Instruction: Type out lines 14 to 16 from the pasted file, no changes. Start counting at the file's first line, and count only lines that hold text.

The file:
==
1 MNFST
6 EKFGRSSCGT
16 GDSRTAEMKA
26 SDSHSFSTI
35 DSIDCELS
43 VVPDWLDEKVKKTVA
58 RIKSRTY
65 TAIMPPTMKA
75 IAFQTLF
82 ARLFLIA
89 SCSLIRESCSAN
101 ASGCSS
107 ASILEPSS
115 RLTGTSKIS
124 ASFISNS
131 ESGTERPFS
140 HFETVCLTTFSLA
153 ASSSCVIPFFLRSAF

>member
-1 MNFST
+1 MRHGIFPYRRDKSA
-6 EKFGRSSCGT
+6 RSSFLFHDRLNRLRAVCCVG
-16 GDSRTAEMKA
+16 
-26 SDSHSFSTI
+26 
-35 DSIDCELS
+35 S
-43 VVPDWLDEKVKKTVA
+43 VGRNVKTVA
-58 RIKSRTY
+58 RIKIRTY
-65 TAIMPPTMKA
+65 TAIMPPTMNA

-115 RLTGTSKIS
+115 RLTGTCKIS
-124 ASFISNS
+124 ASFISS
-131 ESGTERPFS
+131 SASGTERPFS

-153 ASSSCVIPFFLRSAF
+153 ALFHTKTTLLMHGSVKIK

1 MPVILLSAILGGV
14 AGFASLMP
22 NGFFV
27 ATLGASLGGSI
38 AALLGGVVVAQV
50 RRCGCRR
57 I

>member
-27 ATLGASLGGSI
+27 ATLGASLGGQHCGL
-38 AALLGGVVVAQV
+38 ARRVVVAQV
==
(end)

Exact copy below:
115 RLTGTSKIS
124 ASFISNS
131 ESGTERPFS